When the last bales come out of the haywagon, what remains on the wagon bed is a straggly carpeting of short stems and leaves that shed out of the bales during handling. This layer of scatterings, if not routinely cleared away, will rot into slime and accumulate inconveniently. Habitually, then, after emptying each wagon we sweep up armloads of scatterings from the deck and carry this loose fodder back to the calf pens. Such commonsense thrift has satisfying metaphoric implications: we don’t discard valuable material even though it be untidy. We feed our future with it.
In just that spirit I present these short annotated remnants from last term (have I mentioned my MA is underway?) which may well appear again in later semesters.
Open-source learning was up for discussion at the AESS conference I attended earlier this summer. This concept has many fascinating wrinkles, including portents of radical change in the role of colleges and universities as knowledge-brokers. With epistemic information so readily accessible (provided one has internet access, of course), anybody may poke around on the web and soon learn enough vocabulary to enter into dialogue about any imaginable topic. Talk has never been cheaper–we live in a fortunate age. But what lacks in the online-learning model is embodied knowledge–the practiced, applied, lived learning that permits us to truly own what we know. It is one thing to understand that milk comes from a cow; it is another matter entirely to successfully milk a cow. Experiential education, in the tradition of my own workplace, seems to me the logical complement to open-source learning. Well-rounded scholars need both.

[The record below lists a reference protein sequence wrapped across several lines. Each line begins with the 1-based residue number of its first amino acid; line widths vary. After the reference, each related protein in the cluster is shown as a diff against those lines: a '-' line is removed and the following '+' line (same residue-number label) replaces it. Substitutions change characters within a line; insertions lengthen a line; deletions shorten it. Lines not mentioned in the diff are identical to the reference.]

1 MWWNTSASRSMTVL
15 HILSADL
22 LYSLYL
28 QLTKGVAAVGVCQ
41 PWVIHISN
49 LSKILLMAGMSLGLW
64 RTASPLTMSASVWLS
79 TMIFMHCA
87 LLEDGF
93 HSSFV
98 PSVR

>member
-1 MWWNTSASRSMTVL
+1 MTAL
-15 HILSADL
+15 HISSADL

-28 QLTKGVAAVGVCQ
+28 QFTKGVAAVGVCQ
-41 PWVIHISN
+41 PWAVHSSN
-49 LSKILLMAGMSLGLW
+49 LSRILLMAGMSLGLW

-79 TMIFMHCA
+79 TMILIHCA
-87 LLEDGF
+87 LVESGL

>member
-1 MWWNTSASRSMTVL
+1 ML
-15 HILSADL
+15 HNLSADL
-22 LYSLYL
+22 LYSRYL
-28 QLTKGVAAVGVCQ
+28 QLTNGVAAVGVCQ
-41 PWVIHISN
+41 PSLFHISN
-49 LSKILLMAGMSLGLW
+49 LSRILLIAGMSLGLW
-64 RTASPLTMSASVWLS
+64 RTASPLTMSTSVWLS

Investigating OSL led me to a TED talk which reminded me again of the similarities in education and farming. Disintermediation, the cutting-out of middlemen (textbook publishers, in the TED talk), has also been trending in small-scale ag circles from veg production to specialty dairy to microbreweries. Around here we commonly see farmstands, small farmer’s markets, and community-supported ag models. Interestingly, in agriculture at least, as soon as a given small enterprise gains a toehold in local direct markets, the first impulse seems to be planning to step up the production model and start seeking distributors (middlemen, again.) Who’s been studying this pendulum, I wonder? In another life, I will take up economics.
My academic pursuits imbricate remarkably with notions of food farming and its associated vorisms (such as omnivore, localvore, and my new fancy, invasivore.) One advisor styled me a “voracious learner” and she is right on the mark: I feast upon knowledge, and life’s table has not disappointed me yet. I know I dine in good company–here is a beautifully put statement of such learning, and this is a particularly stellar example of turning prix fixe into smorgasbord.